Jury awards $7.5 million in libel suit against California newspaper
CALIFORNIA — In early October, a state jury in Los Angeles awarded a businessman $7.5 million in his defamation suit against the Santa Barbara News-Press and its owner, the New York Times Co.
The businessman, Leonard M. Ross, claimed that stories published in the News-Press in 1988 and 1989 falsely reported that the government had investigated him for defrauding investors, the National Law Journal reported.
Ross conceded that he had been investigated in the early 1970s, but not for investor fraud; he said that only his former partner was investigated for defrauding investors, the National Law Journal reported. The defendants maintained that their stories were not libelous.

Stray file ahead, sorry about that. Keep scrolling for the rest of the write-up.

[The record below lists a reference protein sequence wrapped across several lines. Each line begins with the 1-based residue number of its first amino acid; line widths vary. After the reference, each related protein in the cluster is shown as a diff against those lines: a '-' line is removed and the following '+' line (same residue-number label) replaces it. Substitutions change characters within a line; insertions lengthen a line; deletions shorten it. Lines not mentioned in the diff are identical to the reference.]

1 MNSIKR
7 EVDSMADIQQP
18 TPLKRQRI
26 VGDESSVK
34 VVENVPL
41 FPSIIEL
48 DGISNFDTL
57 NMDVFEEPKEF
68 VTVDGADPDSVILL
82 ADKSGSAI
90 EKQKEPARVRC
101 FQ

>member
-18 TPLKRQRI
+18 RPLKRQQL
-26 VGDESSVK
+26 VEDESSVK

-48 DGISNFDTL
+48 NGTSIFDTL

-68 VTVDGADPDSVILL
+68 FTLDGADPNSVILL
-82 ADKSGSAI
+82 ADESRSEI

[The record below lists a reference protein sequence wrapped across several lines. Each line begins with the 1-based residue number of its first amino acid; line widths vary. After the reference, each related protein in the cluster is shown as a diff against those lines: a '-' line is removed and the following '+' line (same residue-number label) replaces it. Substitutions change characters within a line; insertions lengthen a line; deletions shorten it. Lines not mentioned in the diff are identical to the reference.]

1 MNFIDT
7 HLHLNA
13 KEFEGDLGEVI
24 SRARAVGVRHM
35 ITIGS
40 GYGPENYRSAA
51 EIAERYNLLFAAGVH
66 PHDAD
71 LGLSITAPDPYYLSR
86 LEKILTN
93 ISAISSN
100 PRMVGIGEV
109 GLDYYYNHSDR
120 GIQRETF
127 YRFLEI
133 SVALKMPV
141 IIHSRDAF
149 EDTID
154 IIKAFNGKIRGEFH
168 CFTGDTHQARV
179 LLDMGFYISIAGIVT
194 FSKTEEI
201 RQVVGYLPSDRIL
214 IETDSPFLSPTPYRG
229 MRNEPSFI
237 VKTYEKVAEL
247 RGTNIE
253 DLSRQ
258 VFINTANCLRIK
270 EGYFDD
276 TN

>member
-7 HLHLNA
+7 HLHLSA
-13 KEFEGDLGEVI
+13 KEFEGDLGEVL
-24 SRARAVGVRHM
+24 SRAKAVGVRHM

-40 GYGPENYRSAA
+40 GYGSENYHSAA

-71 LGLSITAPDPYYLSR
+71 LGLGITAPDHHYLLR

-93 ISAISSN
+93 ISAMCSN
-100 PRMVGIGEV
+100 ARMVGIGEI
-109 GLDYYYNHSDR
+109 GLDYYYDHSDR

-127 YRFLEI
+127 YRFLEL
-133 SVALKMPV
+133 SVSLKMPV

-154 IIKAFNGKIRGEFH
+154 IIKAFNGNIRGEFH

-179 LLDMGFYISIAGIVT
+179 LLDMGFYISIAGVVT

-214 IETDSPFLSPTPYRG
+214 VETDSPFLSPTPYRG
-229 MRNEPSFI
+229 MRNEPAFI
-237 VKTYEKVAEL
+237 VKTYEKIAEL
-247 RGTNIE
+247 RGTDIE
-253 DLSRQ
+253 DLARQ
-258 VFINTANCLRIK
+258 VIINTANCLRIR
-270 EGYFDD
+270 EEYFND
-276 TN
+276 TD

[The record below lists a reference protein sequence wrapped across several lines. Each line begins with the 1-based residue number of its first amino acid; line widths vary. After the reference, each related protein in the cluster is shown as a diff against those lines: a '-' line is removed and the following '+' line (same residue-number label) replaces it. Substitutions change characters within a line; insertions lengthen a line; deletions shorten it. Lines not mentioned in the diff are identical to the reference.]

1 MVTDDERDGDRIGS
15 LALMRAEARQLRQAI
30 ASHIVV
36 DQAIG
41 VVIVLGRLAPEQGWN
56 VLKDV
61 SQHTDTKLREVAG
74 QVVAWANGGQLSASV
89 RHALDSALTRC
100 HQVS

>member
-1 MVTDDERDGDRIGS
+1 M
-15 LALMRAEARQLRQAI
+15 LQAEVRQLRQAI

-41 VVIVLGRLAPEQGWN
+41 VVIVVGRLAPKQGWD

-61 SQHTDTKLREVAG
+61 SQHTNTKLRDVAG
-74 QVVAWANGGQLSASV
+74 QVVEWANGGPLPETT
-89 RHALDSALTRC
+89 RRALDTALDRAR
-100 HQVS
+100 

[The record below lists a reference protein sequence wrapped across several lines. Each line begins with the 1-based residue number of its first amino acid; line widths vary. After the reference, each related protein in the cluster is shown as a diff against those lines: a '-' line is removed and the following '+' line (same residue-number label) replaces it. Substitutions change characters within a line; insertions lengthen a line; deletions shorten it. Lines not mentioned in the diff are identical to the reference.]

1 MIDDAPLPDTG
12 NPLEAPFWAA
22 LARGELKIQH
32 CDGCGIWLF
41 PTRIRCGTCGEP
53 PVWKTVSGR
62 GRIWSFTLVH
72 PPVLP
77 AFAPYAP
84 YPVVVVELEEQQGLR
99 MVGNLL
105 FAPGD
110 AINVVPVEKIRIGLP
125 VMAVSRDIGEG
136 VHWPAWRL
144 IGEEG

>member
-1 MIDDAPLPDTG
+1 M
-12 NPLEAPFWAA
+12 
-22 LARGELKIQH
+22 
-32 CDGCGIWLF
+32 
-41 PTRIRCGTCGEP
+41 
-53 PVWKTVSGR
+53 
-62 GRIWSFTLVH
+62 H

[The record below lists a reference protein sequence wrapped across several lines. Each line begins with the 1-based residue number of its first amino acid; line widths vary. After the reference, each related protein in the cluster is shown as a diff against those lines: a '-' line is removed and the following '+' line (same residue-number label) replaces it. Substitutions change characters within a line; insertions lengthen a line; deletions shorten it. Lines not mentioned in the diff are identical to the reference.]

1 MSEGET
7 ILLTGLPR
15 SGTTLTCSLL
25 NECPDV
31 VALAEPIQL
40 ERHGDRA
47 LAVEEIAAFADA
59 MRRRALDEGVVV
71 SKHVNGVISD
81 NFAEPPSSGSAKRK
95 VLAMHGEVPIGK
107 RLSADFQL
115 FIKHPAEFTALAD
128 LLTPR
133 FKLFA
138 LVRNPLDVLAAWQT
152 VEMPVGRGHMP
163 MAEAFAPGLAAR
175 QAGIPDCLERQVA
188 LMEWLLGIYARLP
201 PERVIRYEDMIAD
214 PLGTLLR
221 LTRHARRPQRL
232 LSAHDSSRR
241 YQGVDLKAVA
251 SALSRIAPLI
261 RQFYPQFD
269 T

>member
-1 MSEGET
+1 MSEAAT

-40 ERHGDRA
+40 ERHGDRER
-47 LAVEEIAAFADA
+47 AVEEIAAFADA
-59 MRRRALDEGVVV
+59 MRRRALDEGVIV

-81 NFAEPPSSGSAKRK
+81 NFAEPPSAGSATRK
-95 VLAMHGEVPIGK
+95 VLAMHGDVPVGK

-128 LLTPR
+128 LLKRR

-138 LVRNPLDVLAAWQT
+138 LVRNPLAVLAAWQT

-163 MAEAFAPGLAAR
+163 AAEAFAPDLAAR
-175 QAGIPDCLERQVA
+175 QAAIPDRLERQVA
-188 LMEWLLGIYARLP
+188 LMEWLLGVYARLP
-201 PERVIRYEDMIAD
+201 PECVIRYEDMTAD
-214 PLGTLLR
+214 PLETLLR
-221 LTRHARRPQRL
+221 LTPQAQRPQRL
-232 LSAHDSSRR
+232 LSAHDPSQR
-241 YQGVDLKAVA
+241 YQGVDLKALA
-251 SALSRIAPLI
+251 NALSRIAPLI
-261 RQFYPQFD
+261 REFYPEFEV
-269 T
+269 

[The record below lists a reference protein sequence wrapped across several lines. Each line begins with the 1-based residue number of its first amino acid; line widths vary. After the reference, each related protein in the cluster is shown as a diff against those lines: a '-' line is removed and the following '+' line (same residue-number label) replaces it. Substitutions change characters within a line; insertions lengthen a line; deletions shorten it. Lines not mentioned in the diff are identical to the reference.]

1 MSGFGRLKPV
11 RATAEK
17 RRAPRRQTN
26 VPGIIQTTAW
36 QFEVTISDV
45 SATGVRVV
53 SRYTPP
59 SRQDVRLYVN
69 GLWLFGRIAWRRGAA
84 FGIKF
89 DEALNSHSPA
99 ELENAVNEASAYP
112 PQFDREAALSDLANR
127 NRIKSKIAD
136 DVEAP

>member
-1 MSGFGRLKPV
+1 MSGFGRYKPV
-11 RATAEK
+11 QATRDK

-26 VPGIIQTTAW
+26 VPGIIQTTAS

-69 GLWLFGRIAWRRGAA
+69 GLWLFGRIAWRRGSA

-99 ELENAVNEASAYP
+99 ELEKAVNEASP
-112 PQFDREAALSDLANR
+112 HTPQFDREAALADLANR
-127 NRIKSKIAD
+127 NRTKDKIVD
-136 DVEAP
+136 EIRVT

The stories were published when Ross was seeking government approval to increase his ownership of a since-failed savings and loan, the National Law Journal reported.
The jury awarded Ross $5 million for damage to his reputation, and $2.5 million for emotional distress. Rex Heinke, the defendants’ lawyer, said he might appeal if the judge neither sets aside the judgment nor orders a new trial, the Associated Press reported.
(Ross v. Santa Barbara News-Press; Media Counsel: Rex Heinke, Los Angeles)